As military history (like most history) is often divisive in the city, and because the River Foyle, which runs between Ebrington and the Guildhall, was long seen as a kind of dividing line between the cityside and the Waterside, Catholic nationalist and Protestant unionist, this is symbolically a big step.  It’s also an important public space.  Northern Ireland had precious few of these.  Even before the Troubles raised fears of large gatherings, public spaces were limited in a congested city where order demanded everything and everyone having a place.


The first image I came across made is of the Carlisle Road, pictured here in the late 1800s, when my research starts  — knitted with the street  today.  Apt, as my house now lies just off the Carlisle Road.  

Here it is as I approached.  Below is a close up of the image.  You can see the historic cityscape, replete with horses and carriages on one side, cars on the other.  People from the past and those of contemporary Derry “meet in the middle” whilst crossing the street.  Today’s developed Waterside sits above the street on the opposite side of the Foyle.


 
 
As an historian of Catholic and nationalist derry, there are two images I find particularly captivating.  They are evocative as well as beautiful. I find them both deeply intuitive and suggestive about the histories of the city forCatholics and nationalists.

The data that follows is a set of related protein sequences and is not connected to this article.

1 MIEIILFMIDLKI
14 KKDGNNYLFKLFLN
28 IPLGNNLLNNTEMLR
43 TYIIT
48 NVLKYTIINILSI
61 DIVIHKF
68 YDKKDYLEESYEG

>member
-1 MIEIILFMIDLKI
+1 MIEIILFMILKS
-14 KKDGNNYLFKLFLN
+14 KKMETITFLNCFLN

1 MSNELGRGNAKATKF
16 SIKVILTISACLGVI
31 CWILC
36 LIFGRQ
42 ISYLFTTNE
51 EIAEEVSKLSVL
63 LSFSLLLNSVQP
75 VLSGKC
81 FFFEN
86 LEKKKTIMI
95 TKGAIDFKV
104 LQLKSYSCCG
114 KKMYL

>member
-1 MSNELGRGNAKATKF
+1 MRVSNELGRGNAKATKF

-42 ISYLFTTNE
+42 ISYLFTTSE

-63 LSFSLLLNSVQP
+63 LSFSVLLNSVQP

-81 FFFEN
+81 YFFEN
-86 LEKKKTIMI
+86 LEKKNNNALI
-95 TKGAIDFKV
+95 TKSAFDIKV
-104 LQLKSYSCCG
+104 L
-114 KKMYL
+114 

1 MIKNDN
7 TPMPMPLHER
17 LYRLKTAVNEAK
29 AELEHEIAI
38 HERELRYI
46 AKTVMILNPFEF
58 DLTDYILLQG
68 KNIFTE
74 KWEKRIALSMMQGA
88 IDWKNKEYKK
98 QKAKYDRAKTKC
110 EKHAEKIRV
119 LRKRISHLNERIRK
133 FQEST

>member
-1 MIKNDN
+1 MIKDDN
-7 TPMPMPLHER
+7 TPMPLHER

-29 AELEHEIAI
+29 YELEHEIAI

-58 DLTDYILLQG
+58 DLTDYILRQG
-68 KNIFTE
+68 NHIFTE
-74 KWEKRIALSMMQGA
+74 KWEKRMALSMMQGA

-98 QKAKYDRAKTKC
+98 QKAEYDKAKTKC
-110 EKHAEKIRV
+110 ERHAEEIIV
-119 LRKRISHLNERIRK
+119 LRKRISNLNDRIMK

Here is an image of the Diamond today, knitted together with an image of a 1930s hiring fair in the front of the frame.  Hiring fairs took place several times a year in Derry.  Here’s  a quote about in the book draft about “The Rabble:”

The rabble days, or hiring fairs, while not feast days, were a traditional part of Derry life.  On the three successive Wednesdays after the 12th of May and the 12th of December, the Diamond came alive as farmers from the country came into town to hire on extra help for cutting turf, laying potatoes, pulling lint or other labor-intensive work.  Children as young as eleven were hired out as live-in help; some Derry families sent their children to earn much-needed money, but rural families also sent children who could be spared to Derry for the fairs.   Wages were measly. The best paid received between six and nine pounds for six months of labor, but they were the fortunate few. Others had parents who were willing to send them out work simply for food and a place to sleep, often in one of the farmer’s outbuildings.